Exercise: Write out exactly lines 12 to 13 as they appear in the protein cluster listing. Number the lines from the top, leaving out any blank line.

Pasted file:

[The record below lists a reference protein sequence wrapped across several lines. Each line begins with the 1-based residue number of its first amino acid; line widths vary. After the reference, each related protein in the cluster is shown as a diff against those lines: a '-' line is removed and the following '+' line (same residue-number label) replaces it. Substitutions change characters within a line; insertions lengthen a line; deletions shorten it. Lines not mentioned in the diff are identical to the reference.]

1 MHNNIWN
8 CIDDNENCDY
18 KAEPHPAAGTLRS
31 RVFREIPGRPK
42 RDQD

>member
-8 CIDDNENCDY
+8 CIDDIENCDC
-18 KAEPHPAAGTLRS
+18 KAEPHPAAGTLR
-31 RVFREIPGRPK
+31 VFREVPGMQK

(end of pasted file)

-31 RVFREIPGRPK
+31 VFREVPGMQK